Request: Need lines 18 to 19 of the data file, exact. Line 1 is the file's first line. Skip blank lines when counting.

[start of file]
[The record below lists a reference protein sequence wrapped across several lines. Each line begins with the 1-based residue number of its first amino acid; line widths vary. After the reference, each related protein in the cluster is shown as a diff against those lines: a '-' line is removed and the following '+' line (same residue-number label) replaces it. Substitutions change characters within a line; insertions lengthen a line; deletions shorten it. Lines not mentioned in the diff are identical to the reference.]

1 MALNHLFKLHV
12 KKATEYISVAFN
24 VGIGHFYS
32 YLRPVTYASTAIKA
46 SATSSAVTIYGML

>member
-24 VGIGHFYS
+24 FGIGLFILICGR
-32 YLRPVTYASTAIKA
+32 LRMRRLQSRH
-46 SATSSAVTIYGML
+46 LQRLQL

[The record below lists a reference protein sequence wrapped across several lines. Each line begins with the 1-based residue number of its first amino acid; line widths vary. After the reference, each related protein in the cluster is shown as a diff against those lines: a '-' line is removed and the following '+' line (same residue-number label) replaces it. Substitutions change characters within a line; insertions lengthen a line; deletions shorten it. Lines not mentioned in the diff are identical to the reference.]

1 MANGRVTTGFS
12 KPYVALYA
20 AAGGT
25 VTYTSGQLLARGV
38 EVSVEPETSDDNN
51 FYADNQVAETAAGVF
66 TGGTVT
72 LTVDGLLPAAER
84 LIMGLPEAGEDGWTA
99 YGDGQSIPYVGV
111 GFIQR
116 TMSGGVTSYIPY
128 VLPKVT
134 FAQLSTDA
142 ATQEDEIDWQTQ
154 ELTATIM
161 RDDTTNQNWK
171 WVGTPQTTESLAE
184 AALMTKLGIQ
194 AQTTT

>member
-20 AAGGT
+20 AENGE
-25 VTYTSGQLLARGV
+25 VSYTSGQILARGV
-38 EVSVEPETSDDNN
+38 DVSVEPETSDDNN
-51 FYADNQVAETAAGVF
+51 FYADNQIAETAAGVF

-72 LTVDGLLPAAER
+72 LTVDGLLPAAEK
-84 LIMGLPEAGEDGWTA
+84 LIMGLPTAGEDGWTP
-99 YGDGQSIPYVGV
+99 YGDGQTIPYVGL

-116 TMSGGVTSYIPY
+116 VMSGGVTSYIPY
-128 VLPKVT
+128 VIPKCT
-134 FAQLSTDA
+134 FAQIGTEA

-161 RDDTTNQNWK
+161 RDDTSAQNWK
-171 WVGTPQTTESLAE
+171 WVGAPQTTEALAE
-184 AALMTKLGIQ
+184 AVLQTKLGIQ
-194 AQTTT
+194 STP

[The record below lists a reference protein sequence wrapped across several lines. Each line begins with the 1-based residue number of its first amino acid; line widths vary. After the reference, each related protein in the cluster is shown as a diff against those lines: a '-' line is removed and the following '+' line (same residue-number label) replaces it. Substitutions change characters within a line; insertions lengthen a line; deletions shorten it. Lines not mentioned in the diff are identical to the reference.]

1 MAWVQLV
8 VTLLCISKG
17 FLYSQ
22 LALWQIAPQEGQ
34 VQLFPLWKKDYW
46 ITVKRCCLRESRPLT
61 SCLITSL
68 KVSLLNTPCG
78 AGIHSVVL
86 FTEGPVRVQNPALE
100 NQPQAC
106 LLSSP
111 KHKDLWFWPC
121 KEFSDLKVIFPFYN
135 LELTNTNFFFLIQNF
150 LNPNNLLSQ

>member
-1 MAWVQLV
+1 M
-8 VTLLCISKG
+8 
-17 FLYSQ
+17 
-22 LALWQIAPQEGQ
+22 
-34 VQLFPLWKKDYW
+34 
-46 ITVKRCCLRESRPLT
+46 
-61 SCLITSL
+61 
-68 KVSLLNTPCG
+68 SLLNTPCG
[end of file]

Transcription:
25 VTYTSGQLLARGV
38 EVSVEPETSDDNN